Zubiaur, Anthony ULg; Chatenet, Marian; Maillard, Frédéric et al

Poster (2013, April)

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See detailÉtude du mécanisme d'électrooxydation de BH4- sur platine à bas potentiel
Olu, Pierre-Yves; Rouhet, Marlène; Bonnefont, Antoine et al

Conference (2013)

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See detailApproaches to synthesize carbon-supported platinum-based electrocatalysts for proton-exchange membrane fuel cells
Maillard, Frédéric; Job, Nathalie ULg; Chatenet, Marian

in Suib, Steven (Ed.) New and future developments in catalysis. Batteries, hydrogen storage and fuel cells (2013)

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See detailBasics of PEMFC including the use of carbon-supported nanoparticles
Chatenet, Marian; Job, Nathalie ULg; Maillard, Frédéric

in Suib, Steven (Ed.) New and future developments in catalysis. Catalysis by nanoparticles. (2013)

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See detailEfficient Pt/carbon electrocatalysts for Proton Exchange Membrane fuel cells: avoid chloride-based Pt salts !
Job, Nathalie ULg; Chatenet, Marian; Berthon-Fabry, Sandrine et al

in Journal of Power Sources (2013), 240

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See detailSynthesis and characterization of highly loaded Pt/carbon xerogel catalysts prepared by Strong Electrostatic Adsorption method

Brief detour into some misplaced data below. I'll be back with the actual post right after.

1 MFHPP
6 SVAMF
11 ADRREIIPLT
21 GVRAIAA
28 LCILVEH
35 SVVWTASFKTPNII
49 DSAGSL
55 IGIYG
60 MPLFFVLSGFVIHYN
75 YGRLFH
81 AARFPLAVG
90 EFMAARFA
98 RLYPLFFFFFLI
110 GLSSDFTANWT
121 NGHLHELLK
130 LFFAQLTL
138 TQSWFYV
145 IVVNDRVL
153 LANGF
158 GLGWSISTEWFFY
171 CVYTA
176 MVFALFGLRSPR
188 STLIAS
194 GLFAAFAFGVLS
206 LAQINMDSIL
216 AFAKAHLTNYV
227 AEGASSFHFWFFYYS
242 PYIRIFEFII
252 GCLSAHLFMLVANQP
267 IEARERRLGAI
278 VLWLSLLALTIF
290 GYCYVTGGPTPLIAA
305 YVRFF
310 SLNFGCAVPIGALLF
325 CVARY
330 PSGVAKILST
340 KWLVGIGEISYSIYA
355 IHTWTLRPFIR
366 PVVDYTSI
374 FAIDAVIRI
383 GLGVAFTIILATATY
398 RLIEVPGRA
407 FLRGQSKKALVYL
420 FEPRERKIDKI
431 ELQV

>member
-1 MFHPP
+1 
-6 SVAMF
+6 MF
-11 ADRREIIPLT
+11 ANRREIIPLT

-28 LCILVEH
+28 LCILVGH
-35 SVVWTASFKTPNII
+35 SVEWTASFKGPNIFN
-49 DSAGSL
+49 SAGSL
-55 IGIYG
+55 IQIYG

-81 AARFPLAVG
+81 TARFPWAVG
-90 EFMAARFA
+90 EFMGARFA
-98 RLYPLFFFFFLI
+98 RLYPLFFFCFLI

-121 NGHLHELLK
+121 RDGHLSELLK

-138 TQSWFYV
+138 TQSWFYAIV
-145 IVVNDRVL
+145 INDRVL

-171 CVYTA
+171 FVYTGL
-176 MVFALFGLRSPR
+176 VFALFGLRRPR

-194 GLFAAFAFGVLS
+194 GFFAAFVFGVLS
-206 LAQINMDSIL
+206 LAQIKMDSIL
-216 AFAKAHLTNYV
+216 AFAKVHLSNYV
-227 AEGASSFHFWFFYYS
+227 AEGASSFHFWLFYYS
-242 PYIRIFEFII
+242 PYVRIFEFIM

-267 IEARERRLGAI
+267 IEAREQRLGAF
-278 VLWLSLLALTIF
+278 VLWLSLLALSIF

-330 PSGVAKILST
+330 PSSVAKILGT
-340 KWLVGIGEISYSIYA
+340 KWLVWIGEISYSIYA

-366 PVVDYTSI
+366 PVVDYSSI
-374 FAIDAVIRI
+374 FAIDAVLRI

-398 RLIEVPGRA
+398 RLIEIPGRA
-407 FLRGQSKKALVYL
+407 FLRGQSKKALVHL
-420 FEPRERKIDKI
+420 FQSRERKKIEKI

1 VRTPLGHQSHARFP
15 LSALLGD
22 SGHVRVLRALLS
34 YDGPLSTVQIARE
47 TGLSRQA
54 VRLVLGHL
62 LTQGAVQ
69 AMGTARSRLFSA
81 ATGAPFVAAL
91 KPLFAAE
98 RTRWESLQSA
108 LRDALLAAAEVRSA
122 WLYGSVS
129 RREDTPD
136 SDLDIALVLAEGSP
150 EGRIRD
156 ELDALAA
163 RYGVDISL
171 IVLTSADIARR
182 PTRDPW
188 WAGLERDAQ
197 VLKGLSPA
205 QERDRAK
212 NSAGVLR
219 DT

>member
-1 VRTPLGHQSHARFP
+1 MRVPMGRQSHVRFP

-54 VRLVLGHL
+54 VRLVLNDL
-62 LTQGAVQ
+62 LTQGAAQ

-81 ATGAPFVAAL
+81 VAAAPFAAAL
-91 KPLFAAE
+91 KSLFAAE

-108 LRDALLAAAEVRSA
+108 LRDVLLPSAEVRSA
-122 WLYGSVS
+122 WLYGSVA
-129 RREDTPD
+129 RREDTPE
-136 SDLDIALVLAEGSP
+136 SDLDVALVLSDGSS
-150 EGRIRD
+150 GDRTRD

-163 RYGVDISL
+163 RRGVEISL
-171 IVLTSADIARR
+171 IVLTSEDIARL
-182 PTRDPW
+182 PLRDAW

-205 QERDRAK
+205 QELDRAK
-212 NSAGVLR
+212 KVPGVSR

Job, Nathalie ULg; Maillard, Frédéric; Chatenet, Marian et al

in Studies in Surface Science and Catalysis (2010), 175

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See detailThe role of the support in COads monolayer electrooxidation on Pt nanoparticles : Pt/WOx vs. Pt/C.
Micoud, Fabrice; Maillard, Frédéric; Bonnefont, Antoine et al

in Physical Chemistry Chemical Physics [=PCCP] (2010), 12

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See detailStudy of diffusive limitations in Proton Exchange Membrane Fuel Cells (PEMFC)
Brigaudet, Mathilde; Berthon-Fabry, Sandrine; Beauger, Christian et al

in Proceedings of the International Carbon Conference 2009 (2009)

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See detailNanostructured carbons as catalyst supports for PEM fuel cell electrodes
Job, Nathalie ULg; Berthon-Fabry, Sandrine; Chatenet, Marian et al

in Topics in Catalysis (2009), 52